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Donor-Advised Funds in the Crosshairs in DC

The comment period on proposed regulations just closed.

With popularity comes critique, and that’s certainly true for donor-advised funds. But don’t steer your clients away from one of the most effective tools for charitable giving due to regulatory uncertainty. There’s a long road ahead as lawmakers and regulators try to grasp the reality of DAFs and distinguish fact from fiction. 

In mid-November, the Treasury Department and Internal Revenue Service proposed regulations fundamentally redefining DAFs, and by the close of the comment period on Feb. 15, more than 100 individuals and organizations had submitted comments expressing their concerns. The feedback ranged from puzzlement that specific arrangements among donors, advisors and DAF sponsoring organizations could be treated as DAFs, to fear of the potential negative impact regulations like these could have on charitable giving as a whole.

Now that the comment period on this proposed regulation has closed, we expect officials at Treasury and IRS to spend the next few months digesting the letters they received, comparing them to current law and practice and deciding next steps. Will they substantively change the proposed regulations or only tweak at the margins? Given the volume of opposition and concern with the regulations, and indications from Treasury officials that these were written broadly and meant to be narrowed, it would be surprising if they choose the latter. But the government has surprised us all before.

New Data

Fortunately for the DAF world, new data were also released last week that rebut the negative premises about DAFs underpinning the proposed regulations and underscore the flexibility and efficiency of the giving vehicle. In the largest fund-level study of DAFs, researchers with the DAF Research Collaborative found promising trends that not only point to high payout rates and rapid response but also to how the use of DAFs evolves over their lifespan. As Treasury and IRS consider how broadly to define the types of arrangements subject to statutory penalties, these new data will serve as a good reminder about how DAFs work and who will be impacted by new rules.

What’s Next?

The looming question now is, what’s next?

Well, these aren’t the only topics Treasury and IRS is set to confront in the DAF space. In late 2017, the Treasury Department put out a notice signaling their intent to write more regulations around other uses of DAFs, including pledges and bifurcation, the use of DAFs by private foundations and the use of DAF gifts to meet the public support test for public charity status. Since the notice, the Treasury Department has been quite busy with other agenda items, and we haven’t seen any progress. However, we could see this next round of proposed regulations soon in an effort by the Treasury to solicit even more feedback from the sector before finalizing any regulations impacting the giving vehicle. Should that be the case, we’ll likely see another round of impressive responses, from DAF sponsoring organizations and the donors who use them as well as the grantees and other nonprofits affected by the rules.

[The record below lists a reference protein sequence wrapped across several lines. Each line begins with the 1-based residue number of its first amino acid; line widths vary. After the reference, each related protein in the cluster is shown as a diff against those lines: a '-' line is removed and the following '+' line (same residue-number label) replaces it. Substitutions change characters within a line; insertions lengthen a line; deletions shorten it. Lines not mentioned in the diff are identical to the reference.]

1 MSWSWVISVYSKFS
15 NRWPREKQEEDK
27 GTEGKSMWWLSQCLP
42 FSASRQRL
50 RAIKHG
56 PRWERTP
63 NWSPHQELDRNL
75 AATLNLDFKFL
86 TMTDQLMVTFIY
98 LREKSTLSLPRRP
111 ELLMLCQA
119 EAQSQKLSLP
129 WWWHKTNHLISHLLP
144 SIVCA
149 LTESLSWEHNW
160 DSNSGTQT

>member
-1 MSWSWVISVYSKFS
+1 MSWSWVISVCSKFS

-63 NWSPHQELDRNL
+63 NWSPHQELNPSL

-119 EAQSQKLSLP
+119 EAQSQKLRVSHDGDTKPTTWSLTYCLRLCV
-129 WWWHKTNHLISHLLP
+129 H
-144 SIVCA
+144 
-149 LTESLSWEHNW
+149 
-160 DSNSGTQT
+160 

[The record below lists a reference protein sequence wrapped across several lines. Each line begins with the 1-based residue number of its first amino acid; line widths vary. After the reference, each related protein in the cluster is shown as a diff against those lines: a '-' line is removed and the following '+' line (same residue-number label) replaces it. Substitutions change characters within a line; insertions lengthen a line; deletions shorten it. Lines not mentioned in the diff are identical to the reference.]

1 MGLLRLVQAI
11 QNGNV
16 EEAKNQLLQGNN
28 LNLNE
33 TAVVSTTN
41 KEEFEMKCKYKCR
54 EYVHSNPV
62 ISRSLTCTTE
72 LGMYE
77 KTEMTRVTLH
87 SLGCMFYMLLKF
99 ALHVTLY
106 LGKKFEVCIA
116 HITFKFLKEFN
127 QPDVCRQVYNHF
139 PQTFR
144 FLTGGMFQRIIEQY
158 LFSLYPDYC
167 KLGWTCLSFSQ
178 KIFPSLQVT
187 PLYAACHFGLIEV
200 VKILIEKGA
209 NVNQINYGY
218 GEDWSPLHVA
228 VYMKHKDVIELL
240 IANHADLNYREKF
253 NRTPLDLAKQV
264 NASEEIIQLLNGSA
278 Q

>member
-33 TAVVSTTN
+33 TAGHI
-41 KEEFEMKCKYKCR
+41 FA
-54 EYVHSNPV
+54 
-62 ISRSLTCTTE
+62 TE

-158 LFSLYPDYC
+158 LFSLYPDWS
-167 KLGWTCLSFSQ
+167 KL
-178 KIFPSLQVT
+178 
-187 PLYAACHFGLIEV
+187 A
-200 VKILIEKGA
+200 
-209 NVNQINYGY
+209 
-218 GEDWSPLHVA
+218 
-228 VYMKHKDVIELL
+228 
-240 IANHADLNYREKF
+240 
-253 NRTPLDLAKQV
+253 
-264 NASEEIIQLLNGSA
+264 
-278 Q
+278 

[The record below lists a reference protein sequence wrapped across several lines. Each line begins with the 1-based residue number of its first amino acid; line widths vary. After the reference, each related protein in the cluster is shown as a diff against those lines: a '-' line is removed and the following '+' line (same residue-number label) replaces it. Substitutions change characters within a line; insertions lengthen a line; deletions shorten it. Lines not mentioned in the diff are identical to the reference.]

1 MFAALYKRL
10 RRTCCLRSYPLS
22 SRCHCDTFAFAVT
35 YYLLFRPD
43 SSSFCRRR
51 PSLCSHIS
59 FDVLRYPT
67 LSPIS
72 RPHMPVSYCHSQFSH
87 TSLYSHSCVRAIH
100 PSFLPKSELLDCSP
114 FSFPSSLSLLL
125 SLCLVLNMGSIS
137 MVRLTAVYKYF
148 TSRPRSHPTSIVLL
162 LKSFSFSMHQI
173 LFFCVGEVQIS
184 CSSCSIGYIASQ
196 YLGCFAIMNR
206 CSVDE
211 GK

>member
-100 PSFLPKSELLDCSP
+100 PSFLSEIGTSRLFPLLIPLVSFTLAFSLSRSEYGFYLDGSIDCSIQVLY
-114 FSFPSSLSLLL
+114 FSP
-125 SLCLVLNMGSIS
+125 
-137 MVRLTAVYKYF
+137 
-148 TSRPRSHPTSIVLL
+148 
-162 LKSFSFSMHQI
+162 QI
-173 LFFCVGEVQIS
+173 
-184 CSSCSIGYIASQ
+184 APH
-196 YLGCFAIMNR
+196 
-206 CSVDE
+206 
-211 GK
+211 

While the executive branch continues its rulemaking effort, we could also see Congress attempt to make changes to DAFs and how they’re taxed. In 2021, Senators Angus King (I-ME) and Charles Grassley (R-IA) introduced the Accelerating Charitable Efforts (ACE) Act, which would have made numerous adverse changes to charities and charitable giving, including imposing new payout requirements on DAFs and limits to the deductibility of gifts to them. The bill landed with a bit of a thud, not gaining more than one additional cosponsor in the Senate, largely due to the lack of evidence supporting the need for such extensive changes to philanthropy. While new or modified attempts to reform DAFs and other philanthropic vehicles may be made this year, the election year will prove difficult for any legislation to move beyond what’s required to keep the government functioning. Nevertheless, DAF stakeholders will need to push back on these types of proposed reforms with legal arguments, evidence and data to prevent federal policymakers from irreparably harming the fastest growing charitable giving vehicle in the United States.

There’s a compelling story to tell as policymakers consider “what’s next” for DAFs, and their continued use and impact will help make that story stronger.

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